Colorado mountains

Using geospatial data and field investigations to monitor effects of climate change on birds and amphibians: Leveraging a NASA Innovations in Climate Education (NICE) grant and LTER core data to train undergraduates in conducting ecological research

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Jeff Hepinstall-C...
Robert Cooper
Michael J. Conroy
J. Marshall Shepherd

Four faculty at the University of Georgia (two PI’s on CWT LTER) have teamed to train undergraduate students in conducting ecological research through a NASA Innovations in Climate Education (NICE, formerly Global Climate Change Education) grant. The focus, “How will ecological systems respond to global climate change across multiple spatial scales?” is targeted at undergraduate students in Forestry & Natural Resources, Ecology, and Geography who might be considering graduate school. Our goals are to: 1) Educate undergraduate students in global climate and Earth Systems science and technology and developing predictive models relating ecological processes to climate change; 2) provide research experience with Earth Observation data coupled with field data collection; and 3) integrate research to create predictive models, provide adaptive feedback, and support management decisions. We have done this through the creation of two courses:  Spring Semester: “Using models to explore the effects of climate change in the Southern Appalachians”; Summer Semester: “Exploring avian dynamics and landscape change using field data to inform models for monitoring and adaptive management”.  We report on the research undertaken by our first two cohorts (2011 and 2012) through this program.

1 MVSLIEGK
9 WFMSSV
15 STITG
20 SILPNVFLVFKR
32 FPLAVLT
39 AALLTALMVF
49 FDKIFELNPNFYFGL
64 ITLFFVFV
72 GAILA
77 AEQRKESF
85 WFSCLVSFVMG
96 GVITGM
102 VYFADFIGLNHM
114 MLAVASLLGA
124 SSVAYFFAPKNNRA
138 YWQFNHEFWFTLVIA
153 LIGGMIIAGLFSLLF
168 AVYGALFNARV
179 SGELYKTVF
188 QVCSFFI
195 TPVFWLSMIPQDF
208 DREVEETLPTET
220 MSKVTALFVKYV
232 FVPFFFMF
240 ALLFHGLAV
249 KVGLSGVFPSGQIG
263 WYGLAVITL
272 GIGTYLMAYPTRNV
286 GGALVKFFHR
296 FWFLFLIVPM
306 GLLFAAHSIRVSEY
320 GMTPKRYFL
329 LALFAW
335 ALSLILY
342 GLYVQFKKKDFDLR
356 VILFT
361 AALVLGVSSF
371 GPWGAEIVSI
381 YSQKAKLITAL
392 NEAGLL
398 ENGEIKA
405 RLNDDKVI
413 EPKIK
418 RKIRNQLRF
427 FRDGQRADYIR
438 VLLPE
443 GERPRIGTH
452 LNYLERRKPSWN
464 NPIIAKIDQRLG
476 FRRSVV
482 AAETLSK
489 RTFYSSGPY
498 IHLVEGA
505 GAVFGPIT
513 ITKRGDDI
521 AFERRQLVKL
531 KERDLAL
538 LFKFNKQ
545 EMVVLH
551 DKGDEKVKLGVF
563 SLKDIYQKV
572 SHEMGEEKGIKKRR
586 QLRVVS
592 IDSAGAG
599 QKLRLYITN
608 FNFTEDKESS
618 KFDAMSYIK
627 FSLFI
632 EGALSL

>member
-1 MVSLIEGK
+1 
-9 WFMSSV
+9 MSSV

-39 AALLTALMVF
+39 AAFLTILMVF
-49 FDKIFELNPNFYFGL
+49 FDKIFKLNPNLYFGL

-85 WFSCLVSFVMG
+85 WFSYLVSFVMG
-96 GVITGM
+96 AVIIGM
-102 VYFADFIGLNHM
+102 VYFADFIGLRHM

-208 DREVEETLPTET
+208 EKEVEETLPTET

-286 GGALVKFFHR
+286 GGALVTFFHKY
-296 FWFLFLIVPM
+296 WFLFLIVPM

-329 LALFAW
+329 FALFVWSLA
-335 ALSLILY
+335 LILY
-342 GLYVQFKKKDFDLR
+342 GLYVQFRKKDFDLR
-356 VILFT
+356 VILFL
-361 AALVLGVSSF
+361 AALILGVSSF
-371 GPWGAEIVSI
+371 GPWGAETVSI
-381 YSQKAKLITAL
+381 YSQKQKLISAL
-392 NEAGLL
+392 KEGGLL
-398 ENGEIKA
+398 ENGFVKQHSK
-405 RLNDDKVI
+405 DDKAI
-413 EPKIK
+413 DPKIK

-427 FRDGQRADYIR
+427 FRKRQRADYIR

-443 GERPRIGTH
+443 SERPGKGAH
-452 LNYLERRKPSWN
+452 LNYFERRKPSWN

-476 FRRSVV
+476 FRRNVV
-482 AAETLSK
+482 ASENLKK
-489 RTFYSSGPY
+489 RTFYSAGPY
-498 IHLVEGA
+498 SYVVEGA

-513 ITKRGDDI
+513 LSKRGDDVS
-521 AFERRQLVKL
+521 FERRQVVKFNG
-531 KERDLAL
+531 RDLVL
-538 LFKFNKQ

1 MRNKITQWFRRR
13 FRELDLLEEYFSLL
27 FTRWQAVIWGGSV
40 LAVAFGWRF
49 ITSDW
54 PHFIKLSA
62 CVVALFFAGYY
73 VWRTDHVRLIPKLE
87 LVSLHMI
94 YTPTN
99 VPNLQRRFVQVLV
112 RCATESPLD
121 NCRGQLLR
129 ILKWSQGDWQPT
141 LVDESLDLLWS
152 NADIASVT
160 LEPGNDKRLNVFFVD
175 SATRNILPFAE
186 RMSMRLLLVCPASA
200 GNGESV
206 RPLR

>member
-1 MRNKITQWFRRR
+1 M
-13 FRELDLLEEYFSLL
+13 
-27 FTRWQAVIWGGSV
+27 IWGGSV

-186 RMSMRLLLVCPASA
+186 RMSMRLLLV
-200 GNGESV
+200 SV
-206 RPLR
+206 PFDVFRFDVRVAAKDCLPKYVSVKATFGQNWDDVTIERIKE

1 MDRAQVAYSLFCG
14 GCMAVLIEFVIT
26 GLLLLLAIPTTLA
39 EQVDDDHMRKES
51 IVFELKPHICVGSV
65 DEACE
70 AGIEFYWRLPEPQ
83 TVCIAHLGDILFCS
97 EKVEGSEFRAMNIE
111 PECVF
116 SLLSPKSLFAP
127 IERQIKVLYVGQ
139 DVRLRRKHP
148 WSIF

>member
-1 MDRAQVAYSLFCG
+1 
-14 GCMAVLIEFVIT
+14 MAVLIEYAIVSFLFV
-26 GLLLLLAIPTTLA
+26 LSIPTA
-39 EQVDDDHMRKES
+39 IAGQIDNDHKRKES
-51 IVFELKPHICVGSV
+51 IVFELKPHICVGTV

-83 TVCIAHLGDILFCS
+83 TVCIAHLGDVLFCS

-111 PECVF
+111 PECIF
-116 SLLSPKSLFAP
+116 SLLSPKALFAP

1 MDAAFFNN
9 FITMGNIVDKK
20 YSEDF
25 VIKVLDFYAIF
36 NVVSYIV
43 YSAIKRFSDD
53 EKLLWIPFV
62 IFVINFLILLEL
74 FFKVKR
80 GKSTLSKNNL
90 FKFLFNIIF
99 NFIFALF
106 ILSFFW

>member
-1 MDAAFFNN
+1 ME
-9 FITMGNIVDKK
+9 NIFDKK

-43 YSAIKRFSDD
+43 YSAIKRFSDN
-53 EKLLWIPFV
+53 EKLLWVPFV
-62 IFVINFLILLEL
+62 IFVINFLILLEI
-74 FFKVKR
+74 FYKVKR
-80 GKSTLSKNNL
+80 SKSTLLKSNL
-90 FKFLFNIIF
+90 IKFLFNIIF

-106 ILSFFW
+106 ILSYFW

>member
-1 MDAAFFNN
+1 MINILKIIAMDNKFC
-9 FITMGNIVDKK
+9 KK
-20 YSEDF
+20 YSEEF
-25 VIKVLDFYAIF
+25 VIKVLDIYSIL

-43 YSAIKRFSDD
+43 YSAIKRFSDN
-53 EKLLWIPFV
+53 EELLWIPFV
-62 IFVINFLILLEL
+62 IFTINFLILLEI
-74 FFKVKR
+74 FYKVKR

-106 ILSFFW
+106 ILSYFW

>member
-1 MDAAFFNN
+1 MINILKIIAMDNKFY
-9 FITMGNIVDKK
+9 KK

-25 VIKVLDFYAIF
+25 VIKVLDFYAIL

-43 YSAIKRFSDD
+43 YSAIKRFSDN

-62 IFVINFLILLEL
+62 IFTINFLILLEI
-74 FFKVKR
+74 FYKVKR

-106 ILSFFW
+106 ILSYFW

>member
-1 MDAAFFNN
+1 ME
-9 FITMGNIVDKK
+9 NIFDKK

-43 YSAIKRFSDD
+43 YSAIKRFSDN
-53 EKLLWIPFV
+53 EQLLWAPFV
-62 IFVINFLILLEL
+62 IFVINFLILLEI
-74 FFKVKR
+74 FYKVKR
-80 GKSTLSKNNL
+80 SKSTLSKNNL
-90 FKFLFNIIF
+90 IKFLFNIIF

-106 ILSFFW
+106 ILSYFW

Background Photo by: Nicole Hansen - Jornada (JRN) LTER